When facing a rapidly growing challenge like COVID-19, every day matters. On 23rd March – just as the UK was going into lockdown – digital health company Babylon was already offering a new dedicated COVID-19 Care Assistant, providing a continually updated symptom tracker, virtual consultations and rapid referral to hospital care when needed.

A rare silver lining of this crisis has been that it revealed, for all we tend to worry about our economy’s long term productivity challenges, some parts of the economy are as agile as ever. Babylon was far from the only company to reconfigure its offering at astonishing speed. From global video chat services seeing an order of magnitude increase in traffic, to small businesses switching to delivery or virtual classes, we have seen clear examples of innovation across the economy.

One reason that many organisations were able to rapidly pivot, or scale what they were offering, was that their core business infrastructure was built on top of the cloud. First pioneered with the invention of Amazon Web Services (AWS) in 2006, cloud computing makes it much easier for small companies to combine the flexibility of a start-up with all the computing power and security of the world’s leading technology companies. Instead of committing to expensive purchases of IT equipment up front, companies have the ability to flex up and down their computing resources to match their exact needs from day to day – or even hour to hour.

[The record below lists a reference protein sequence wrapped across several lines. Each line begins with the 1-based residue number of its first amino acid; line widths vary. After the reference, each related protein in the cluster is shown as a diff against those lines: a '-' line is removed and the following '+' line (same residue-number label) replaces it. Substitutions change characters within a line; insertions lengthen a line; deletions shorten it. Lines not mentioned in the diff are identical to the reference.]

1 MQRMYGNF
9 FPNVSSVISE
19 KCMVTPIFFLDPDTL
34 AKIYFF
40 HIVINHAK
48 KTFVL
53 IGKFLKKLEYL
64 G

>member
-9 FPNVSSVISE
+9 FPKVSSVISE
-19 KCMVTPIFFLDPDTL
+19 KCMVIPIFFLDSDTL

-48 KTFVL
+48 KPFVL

The flexibility of the cloud not only allows for companies to react to the unexpected – a historic global pandemic, say – but it also makes possible entirely new types of business. It means online education tools like Firefly can ramp up their resources during exam season, or a fantasy sports platform like FanDuel can meet the rush of a game day. It allows a visual effects company like Milk to access enough raw computing power to simulate an ocean, or support AI specialists Faculty in solving the problems of clients from the BBC to the NHS.

The cloud acts as a catalyst for four of the main drivers of growth: technology, human capital, entrepreneurship and market competition. On average, using cloud services is a significantly more cost effective and more flexible solution for organisations, boosting their productivity. By reducing the start-up costs needed to get into a particular sector, the cloud helps drive innovative new business models and increases competition in existing sectors. Finally, by making it easier to build online tools and share data, the cloud supports greater worker collaboration and more flexible forms of work.

The lockdown world has shown us the power of the internet and cloud computing. Now, in the post-COVID world, as this research highlights, there is an opportunity to use that same technology to boost productivity, wages and living standards, right across the UK.

For more information, please visit: https://awsimpactreport.publicfirst.co.uk/